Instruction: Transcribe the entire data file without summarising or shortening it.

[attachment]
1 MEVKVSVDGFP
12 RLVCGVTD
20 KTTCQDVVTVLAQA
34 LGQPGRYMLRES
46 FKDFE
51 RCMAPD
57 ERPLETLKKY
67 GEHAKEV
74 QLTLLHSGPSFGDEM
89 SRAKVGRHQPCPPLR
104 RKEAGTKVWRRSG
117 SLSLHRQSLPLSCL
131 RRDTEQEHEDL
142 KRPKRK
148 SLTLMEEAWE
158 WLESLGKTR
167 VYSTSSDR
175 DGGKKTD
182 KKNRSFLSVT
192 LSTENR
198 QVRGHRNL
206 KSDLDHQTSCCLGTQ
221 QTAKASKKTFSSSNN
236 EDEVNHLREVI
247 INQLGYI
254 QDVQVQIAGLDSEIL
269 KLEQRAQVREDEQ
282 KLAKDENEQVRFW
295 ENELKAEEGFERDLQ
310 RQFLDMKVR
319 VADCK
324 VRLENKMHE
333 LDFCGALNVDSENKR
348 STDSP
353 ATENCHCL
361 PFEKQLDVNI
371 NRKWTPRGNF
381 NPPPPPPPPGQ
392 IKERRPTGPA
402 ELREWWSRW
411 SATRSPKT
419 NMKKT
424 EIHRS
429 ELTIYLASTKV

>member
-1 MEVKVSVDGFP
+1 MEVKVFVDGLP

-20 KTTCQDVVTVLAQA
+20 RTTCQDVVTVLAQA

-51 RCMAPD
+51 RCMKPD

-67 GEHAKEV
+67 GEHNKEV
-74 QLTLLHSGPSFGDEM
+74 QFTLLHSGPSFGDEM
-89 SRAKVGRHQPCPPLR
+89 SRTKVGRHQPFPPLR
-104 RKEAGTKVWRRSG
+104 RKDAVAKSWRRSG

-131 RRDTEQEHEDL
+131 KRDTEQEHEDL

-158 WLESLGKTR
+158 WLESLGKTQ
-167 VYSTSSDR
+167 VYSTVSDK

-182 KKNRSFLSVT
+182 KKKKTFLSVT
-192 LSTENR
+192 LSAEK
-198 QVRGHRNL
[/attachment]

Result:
1 MEVKVSVDGFP
12 RLVCGVTD
20 KTTCQDVVTVLAQA
34 LGQPGRYMLRES
46 FKDFE
51 RCMAPD
57 ERPLETLKKY
67 GEHAKEV
74 QLTLLHSGPSFGDEM
89 SRAKVGRHQPCPPLR
104 RKEAGTKVWRRSG
117 SLSLHRQSLPLSCL
131 RRDTEQEHEDL
142 KRPKRK
148 SLTLMEEAWE
158 WLESLGKTR
167 VYSTSSDR
175 DGGKKTD
182 KKNRSFLSVT
192 LSTENR
198 QVRGHRNL
206 KSDLDHQTSCCLGTQ
221 QTAKASKKTFSSSNN
236 EDEVNHLREVI
247 INQLGYI
254 QDVQVQIAGLDSEIL
269 KLEQRAQVREDEQ
282 KLAKDENEQVRFW
295 ENELKAEEGFERDLQ
310 RQFLDMKVR
319 VADCK
324 VRLENKMHE
333 LDFCGALNVDSENKR
348 STDSP
353 ATENCHCL
361 PFEKQLDVNI
371 NRKWTPRGNF
381 NPPPPPPPPGQ
392 IKERRPTGPA
402 ELREWWSRW
411 SATRSPKT
419 NMKKT
424 EIHRS
429 ELTIYLASTKV

>member
-1 MEVKVSVDGFP
+1 MEVKVFVDGLP

-20 KTTCQDVVTVLAQA
+20 RTTCQDVVTVLAQA

-51 RCMAPD
+51 RCMKPD

-67 GEHAKEV
+67 GEHNKEV
-74 QLTLLHSGPSFGDEM
+74 QFTLLHSGPSFGDEM
-89 SRAKVGRHQPCPPLR
+89 SRTKVGRHQPFPPLR
-104 RKEAGTKVWRRSG
+104 RKDAVAKSWRRSG

-131 RRDTEQEHEDL
+131 KRDTEQEHEDL

-158 WLESLGKTR
+158 WLESLGKTQ
-167 VYSTSSDR
+167 VYSTVSDK

-182 KKNRSFLSVT
+182 KKKKTFLSVT
-192 LSTENR
+192 LSAEK
-198 QVRGHRNL